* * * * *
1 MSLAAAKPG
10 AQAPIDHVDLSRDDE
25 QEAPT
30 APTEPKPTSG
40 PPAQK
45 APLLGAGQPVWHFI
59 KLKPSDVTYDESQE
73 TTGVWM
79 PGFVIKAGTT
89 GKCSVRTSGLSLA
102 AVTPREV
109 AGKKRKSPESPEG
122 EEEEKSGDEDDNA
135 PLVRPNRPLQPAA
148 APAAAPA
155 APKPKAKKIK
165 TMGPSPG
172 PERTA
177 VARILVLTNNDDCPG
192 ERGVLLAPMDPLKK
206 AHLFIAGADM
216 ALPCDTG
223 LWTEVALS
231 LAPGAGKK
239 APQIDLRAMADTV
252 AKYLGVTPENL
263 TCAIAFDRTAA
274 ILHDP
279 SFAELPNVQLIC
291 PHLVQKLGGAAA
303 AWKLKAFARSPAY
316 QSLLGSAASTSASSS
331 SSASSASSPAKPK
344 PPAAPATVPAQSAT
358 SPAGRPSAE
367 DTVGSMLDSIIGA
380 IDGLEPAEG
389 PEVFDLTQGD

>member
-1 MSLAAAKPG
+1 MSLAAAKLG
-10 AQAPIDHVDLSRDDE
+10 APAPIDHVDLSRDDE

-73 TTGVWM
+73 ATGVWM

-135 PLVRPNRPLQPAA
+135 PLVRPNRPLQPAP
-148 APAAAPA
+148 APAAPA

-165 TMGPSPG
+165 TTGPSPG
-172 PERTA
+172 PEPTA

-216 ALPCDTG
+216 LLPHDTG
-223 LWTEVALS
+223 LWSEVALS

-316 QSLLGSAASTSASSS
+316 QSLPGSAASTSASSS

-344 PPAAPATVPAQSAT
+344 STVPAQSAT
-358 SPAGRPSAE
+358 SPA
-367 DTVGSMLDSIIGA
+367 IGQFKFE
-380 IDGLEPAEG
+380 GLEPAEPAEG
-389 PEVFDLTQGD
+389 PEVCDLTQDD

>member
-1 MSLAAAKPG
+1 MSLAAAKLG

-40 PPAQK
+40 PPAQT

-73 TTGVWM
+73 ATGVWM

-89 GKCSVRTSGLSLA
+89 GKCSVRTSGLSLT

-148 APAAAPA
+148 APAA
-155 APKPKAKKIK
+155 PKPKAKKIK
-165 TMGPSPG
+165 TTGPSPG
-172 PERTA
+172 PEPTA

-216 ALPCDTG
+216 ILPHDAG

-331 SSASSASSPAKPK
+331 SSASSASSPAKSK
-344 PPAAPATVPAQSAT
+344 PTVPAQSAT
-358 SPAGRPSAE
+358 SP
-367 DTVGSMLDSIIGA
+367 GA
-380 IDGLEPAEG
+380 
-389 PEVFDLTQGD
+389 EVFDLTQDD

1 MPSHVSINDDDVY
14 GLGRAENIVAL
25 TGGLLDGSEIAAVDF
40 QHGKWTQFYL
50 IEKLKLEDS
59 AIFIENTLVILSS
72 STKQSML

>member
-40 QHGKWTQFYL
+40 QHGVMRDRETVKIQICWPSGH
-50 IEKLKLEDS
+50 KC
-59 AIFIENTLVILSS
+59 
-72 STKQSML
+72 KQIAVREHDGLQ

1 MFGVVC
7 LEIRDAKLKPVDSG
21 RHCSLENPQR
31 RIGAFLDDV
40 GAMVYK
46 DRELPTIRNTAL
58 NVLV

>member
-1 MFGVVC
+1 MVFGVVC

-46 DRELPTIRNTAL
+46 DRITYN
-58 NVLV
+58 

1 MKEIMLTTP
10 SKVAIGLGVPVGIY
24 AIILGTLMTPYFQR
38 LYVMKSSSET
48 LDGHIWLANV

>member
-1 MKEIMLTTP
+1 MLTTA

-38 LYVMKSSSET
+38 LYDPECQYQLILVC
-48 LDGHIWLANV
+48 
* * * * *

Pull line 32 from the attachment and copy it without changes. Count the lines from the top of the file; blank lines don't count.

316 QSLLGSAASTSASSS